Family Matters

An 11-Year-Old Babysitter Is Charged With Murder: How Young Is Too Young to Care for Kids?

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Few things stress out parents more than finding — and retaining — a good babysitter. Some moms I know guard their babysitter lists zealously, refusing to share names, not because they’re selfish lugs but because they know the truth: a responsible, beloved and available sitter is Mom and Dad’s ticket to freedom.

Fairly regularly, a shocking news item arises that prompts parents to reflect on whom they’ve chosen to look after their kids. On Tuesday, it was the announcement that police in an Atlanta suburb had charged an 11-year-old babysitter with felony murder and child cruelty in the death of the 2-year-old girl she was watching. (More on Why It’s Harder For Older Women to Have Healthy Babies)

Little Zyda White suffered a head injury and blunt force trauma to her torso and buttocks while she was in the care of her 11-year-old sitter. The babysitter has not been named, but she has been identified as the daughter of a coworker of Zyda’s mother, Ashlea Collier.

Apparently, Collier had dropped off Zyda at the babysitter’s home, which makes you wonder where the sitter’s parents were when catastrophe struck. Collier called 911 late Saturday night when she returned to pick up Zyda. The babysitter’s explanation for her daughter’s eyes-wide-open state? Zyda had fallen out of bed.

Web chatter has largely revolved around the severity of the charges the sitter faces. Georgia prosecutes children 12 and younger in the juvenile court system, where they can be imprisoned until their 21st birthday. But as a family and parenting reporter, I’m more interested in the underpinnings of this case, namely how young is too young to babysit? (More on Video: Building a Better Playground)

My immediate reaction was this: “Who would leave a 2-year-old with an 11-year-old?”

The answer: Gulp. Me.

Sydney, one of our favorite sitters, played soccer in the kitchen with my son and cuddled baby dolls with my daughters. They couldn’t wait for her to come over. If I recall correctly, she was 11 when she began watching my kids; my youngest was 2 at the time.

She was loving and kind and super-responsible. She was my former boss’ daughter. And she’d completed the American Red Cross’ Babysitting Training course, which is offered at local chapters across the country and geared toward kids ages 11 to 15. There, she learned all about keeping kids safe, handling emergencies and making good decisions.

Yet the fact that she was young and relatively inexperienced revealed itself one afternoon when my 4-year-old daughter took it upon herself to play doctor and ply her younger sister, 2, with a few tablets of baby Tylenol. Sydney and the girls had been playing hide-and-seek; the girls went to hide and apparently detoured into the medicine cabinet. In the end, no one was hurt and both Sydney’s mom and I spoke with her about the importance of always keeping little ones in your sight. We never had a problem again. (More on Why Most Moms Don’t Follow Breast-Feeding Recommendations)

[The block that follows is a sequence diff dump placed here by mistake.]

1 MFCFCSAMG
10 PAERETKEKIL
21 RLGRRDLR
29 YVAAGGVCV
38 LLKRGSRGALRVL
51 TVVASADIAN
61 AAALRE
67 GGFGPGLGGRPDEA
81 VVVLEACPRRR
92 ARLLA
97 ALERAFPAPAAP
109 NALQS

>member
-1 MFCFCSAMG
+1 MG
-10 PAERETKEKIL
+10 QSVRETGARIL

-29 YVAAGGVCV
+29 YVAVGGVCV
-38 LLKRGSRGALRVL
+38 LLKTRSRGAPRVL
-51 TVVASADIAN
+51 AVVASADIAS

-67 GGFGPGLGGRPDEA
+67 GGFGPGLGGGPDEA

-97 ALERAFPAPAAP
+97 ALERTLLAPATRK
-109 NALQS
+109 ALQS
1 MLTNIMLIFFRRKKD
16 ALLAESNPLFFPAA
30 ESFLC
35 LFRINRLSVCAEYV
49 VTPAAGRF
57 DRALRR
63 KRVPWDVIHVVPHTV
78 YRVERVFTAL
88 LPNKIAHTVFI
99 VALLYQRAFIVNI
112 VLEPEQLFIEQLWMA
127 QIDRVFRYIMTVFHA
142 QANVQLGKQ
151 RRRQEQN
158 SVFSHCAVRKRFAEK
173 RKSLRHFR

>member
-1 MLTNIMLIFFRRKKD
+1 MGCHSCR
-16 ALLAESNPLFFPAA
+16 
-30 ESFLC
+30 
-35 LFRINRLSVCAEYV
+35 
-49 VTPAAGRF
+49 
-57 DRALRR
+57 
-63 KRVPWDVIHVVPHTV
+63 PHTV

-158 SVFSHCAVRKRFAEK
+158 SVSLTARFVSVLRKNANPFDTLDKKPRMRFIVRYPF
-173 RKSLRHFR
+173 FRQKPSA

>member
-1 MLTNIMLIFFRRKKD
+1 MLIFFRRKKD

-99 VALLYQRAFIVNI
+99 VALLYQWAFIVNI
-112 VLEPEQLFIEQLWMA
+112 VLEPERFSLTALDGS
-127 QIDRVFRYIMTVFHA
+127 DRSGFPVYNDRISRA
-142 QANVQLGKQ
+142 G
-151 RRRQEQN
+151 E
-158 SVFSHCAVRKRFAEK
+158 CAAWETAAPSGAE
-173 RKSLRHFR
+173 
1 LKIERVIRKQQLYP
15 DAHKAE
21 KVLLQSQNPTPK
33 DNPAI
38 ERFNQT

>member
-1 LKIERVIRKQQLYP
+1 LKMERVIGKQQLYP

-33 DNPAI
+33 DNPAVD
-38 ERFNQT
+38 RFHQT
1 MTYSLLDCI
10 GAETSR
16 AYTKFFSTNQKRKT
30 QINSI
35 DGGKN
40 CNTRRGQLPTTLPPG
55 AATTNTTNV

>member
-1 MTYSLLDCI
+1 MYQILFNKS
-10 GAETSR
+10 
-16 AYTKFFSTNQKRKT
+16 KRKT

To be fair, the Tylenol dosing episode could easily have happened on my watch too. No one keeps an eye on their children every second, but as a parent — and, perhaps, a seasoned babysitter — you do develop a sixth sense that something might be awry if the kids are gone or silent too long. But can anyone ever really foresee that a sitter is going to snap, as happened to Zyda?

Our benign experience as well as Collier’s tragic experience raises the question of who is fit to sit. Does age matter? Experience? What about having a house full of younger siblings? On, numerous parents weighed in. “Wow!” wrote one poster. “That is sad! I am not sure if I would charge the babysitter or the parents … Does a law exist determining an AGE a person needs to be to babysit???”

So far, babysitting appears free of government regulations. But, which links parents with prospective sitters, insists babysitters be at least 18. “It’s so specific to the individual, but we’ve set that age at 18 because of the responsibility level and maturity level versus a person in their lower teens,” says Melissa Marchwick, chief brand officer for Sittercity.

The truth is, babysitting — much like parenting — is largely learned on the job. You can check references forever — and I do — but ultimately, leaving your kids in the hands of someone else is almost always somewhat of a leap of faith.

What do you think? Would you let an 11-year-old watch your kids?

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Photos: Baby Dictators